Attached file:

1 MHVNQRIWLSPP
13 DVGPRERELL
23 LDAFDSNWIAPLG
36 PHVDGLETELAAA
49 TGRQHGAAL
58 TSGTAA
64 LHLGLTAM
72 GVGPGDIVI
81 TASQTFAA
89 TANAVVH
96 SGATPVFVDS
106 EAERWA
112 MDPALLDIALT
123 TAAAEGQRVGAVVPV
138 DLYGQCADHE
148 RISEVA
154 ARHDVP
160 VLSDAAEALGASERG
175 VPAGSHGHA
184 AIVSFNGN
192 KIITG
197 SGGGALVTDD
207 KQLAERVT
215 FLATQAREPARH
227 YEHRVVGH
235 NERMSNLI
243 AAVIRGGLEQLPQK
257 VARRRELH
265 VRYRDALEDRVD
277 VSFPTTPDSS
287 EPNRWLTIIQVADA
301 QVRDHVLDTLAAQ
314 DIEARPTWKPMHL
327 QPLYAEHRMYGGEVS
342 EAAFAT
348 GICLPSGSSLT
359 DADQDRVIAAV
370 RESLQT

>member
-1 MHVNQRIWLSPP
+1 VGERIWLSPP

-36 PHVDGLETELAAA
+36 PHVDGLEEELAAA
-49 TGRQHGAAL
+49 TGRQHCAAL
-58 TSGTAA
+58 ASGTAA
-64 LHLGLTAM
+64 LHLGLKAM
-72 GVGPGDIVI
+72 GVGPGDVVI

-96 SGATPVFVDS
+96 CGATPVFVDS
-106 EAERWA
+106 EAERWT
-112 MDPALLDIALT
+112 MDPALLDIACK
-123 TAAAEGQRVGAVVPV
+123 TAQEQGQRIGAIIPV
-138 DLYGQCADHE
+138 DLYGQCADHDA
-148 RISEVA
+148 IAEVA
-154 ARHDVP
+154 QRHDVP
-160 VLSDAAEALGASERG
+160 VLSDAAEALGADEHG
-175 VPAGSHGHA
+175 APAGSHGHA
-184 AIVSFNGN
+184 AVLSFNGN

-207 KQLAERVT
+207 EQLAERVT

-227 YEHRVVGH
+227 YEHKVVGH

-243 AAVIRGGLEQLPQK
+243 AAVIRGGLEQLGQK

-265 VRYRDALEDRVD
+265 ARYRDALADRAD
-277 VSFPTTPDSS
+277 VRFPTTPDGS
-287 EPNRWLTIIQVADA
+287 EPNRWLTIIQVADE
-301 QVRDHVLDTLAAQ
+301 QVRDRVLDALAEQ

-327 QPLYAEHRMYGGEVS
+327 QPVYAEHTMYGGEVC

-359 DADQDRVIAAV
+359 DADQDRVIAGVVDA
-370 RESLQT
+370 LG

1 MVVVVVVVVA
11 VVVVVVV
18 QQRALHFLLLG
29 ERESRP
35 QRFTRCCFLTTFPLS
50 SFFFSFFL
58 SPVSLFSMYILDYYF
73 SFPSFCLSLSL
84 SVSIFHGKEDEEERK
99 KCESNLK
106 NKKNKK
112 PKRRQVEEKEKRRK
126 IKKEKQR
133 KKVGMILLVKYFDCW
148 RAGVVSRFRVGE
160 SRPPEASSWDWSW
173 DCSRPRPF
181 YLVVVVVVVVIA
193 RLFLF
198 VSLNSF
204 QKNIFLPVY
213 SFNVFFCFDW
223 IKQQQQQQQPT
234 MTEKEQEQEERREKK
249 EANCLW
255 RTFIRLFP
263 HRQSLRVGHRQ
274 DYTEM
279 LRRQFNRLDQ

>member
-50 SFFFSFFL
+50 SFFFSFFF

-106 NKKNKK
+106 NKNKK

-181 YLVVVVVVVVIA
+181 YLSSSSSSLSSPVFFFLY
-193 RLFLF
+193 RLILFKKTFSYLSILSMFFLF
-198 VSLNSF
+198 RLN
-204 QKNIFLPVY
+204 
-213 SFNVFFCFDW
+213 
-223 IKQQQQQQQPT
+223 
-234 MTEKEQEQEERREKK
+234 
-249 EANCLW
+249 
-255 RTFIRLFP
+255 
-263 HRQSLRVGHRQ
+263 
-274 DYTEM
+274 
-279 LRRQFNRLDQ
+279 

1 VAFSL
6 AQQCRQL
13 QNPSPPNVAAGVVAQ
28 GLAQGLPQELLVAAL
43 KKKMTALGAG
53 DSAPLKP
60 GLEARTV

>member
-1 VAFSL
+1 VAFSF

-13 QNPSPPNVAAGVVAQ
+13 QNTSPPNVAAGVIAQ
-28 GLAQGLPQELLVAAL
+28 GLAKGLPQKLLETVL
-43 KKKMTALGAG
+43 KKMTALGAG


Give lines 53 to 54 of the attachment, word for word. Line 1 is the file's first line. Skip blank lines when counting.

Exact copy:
+96 CGATPVFVDS
-106 EAERWA